On August 1 2011 the Law on Updating, Adapting and Modernising the Social Security System (27/2011) was issued.
The overhaul is a response to several sociological and economic factors that have necessitated action to preserve future pensions, including:
- the prolonged decline in birth rates and the simultaneous increase in life expectancy;
- the need to reconcile more appropriately the social security contributions made during people's working lives with the contributory benefits to be received upon retirement;
- the progressive decrease in length of service, as training and early retirement have become more prevant; and
- the ongoing economic turmoil.
On January 25 2011 the Congress of Deputies approved the Evaluation Report and Reform of the Toledo Agreement. On February 2, within the context of social dialogue, employer and employee representatives signed a new social and economic agreement with the government, in order to promote growth and employment, and guarantee pensions. The purpose of Law 27/2011 is to ensure that the pledges made in this agreement are reflected in the social security system. The law also incorporates nine of the recommendations put forward in the amendment to the Toledo Agreement.
Article 4 of the law revises the legal pension system. The age of retirement is now 67, although anyone who has paid social security contributions for 38 years and six months is still entitled to retire at 65. This will be implemented progressively and gradually over a 15-year period whereby, for anyone who is 35 years and three months old in 2013, the contribution period of 38 years and six months will be enforced in the 2027 financial year.
The pension calculation system has also been revised. The period now stands at 25 years, which will be enforced gradually up to 2022. Exceptions apply for older workers who have been prematurely forced out of the labour market, and self-employed workers are included up to 2017.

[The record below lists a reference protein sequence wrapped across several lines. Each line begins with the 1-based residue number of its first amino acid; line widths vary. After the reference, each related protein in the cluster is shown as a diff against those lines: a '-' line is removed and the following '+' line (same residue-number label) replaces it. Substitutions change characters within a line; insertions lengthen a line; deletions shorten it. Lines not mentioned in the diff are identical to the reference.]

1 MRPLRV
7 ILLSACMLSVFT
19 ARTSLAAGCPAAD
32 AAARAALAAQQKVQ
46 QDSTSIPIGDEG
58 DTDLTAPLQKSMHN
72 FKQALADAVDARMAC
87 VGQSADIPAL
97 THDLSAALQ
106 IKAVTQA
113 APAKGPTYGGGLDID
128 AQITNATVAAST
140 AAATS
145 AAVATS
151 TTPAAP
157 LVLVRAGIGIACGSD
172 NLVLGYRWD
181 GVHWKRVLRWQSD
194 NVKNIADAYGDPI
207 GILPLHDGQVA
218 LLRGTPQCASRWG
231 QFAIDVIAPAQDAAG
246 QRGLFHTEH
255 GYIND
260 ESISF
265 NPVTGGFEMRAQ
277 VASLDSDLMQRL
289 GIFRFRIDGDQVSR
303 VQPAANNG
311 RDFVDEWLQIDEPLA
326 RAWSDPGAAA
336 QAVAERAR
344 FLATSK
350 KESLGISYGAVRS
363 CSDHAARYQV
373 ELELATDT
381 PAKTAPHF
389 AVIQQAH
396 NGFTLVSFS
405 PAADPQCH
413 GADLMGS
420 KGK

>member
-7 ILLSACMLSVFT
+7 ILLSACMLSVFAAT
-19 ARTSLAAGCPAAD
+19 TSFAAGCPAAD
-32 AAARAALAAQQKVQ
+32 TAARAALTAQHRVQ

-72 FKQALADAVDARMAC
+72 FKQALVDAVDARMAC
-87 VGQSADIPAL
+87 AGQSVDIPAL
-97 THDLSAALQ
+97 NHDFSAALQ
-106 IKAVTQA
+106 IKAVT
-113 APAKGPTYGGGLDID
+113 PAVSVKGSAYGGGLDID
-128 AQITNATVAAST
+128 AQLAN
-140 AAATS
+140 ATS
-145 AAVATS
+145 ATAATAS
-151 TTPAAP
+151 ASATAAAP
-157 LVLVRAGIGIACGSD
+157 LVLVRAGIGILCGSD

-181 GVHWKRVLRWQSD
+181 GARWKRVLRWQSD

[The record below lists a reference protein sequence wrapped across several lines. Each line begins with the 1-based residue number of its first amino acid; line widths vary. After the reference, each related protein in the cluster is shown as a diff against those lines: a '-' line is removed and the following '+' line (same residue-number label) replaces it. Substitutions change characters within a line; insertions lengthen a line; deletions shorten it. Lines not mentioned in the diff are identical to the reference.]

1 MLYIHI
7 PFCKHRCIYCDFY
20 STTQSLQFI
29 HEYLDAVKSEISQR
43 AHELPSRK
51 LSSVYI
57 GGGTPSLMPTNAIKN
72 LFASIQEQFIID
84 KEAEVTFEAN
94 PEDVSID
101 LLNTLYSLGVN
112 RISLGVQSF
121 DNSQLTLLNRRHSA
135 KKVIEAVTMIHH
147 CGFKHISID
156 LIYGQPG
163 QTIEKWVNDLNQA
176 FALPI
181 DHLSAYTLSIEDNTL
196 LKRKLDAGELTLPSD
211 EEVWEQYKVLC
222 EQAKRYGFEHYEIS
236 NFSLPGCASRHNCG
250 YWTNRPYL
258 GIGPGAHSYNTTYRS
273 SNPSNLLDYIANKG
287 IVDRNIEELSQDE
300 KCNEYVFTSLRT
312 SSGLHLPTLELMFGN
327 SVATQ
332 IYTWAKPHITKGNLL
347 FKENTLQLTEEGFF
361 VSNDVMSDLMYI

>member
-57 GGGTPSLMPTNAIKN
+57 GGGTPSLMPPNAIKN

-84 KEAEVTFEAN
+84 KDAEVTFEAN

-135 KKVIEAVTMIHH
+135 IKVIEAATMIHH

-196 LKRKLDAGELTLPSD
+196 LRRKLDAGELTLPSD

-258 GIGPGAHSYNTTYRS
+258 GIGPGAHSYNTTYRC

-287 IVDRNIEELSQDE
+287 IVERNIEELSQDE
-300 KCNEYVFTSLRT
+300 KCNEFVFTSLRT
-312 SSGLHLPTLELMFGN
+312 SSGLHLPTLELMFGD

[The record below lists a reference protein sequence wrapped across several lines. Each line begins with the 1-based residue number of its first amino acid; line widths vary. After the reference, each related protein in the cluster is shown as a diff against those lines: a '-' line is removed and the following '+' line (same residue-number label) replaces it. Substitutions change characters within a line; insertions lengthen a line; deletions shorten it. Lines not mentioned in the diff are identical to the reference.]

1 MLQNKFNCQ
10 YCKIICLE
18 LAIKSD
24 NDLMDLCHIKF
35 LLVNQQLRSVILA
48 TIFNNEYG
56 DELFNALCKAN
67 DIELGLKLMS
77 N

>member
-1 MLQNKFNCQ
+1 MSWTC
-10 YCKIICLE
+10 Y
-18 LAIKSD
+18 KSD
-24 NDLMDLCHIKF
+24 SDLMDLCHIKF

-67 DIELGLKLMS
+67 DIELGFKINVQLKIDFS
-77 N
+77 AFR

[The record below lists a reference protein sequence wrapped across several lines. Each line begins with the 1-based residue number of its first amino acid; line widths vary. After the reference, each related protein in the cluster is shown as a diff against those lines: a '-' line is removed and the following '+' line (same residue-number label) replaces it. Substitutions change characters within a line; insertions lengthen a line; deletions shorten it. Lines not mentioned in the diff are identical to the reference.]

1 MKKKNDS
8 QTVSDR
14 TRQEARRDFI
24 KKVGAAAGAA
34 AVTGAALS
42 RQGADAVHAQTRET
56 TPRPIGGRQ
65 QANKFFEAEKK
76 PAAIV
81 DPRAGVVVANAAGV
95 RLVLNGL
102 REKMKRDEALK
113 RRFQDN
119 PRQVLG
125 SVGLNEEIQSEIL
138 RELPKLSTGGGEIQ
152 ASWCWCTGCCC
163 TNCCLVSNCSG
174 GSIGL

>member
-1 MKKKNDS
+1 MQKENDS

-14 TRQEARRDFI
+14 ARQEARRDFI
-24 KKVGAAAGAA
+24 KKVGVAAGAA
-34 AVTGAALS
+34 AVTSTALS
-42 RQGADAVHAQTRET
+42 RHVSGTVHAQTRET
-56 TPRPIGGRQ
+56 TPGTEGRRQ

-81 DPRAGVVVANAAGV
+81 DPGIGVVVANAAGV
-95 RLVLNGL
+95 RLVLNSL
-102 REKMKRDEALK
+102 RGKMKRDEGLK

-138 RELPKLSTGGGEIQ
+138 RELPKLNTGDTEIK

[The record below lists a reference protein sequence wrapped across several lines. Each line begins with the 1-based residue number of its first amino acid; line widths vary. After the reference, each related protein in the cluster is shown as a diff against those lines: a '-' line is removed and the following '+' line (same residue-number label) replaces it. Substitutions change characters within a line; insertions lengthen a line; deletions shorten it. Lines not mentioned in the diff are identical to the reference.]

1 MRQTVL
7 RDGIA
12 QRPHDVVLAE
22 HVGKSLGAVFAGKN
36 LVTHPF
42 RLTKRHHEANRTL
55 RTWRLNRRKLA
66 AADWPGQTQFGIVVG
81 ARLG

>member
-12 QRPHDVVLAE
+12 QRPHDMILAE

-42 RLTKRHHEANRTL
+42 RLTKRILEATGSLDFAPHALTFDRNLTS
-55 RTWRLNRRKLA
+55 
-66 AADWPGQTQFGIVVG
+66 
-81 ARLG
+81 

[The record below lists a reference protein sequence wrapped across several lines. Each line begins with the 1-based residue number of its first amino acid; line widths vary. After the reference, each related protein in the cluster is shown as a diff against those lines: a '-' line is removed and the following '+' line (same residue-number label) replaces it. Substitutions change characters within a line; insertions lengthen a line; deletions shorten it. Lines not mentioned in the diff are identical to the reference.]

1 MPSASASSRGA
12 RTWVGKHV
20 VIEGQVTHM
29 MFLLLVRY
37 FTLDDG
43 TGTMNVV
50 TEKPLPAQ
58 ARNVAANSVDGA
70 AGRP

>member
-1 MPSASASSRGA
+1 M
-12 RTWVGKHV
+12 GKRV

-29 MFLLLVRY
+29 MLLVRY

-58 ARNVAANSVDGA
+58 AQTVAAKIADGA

The precise timeframe for full compliance with the pension assessment basis has also been modified. The new percentages shall apply from January 1 2027. A gradual transitional period has been established until that date.
Article 5 aims to restrict early retirement to cases where it can be proved that social security contributions have been made for at least 30 years. In this way, early retirement cannot be used as a labour force adjustment tool.
Article 6 concerns partial retirement and the corresponding modifications are incorporated into this provision. Persons who have reached the legal retirement age (ie, between 65 and 67 years old) are still entitled to avail of partial retirement without simultaneously having to sign a relief contract. Where such a contract must be signed simultaneously, the law establishes that there must be some correlation between the contribution assessment basis for the relief worker and that of the semi-retired employee, so that the relief worker is entitled to no less than 65% of what the semi-retired employee earns.
Article 8 introduces the so-called 'sustainability factor' to the social security system, whereby from 2027 onwards, the main parameters of the system shall be reviewed in light of the differences between how the population's life expectancy at 67 years old has evolved in the year of review and life expectancy at 67 years old in 2027. Such reviews shall be carried out every five years.
Law 27/2011 further authorises the government, by means of royal decree, to establish a Social Security Administration State Agency, whose task - on behalf of and as representative of the state - will be to administer and effectively enforce the social security system and carry out other duties that it is assigned, including those concerning the affiliation, contribution collection, payment and administration of cash benefits (although not those concerning unemployment benefits).
For further information on this topic please contact Ricardo Pradas Montilla at Pradas y Cebrián Asociados by telephone (+34 9170 103 90) or email ([email protected]).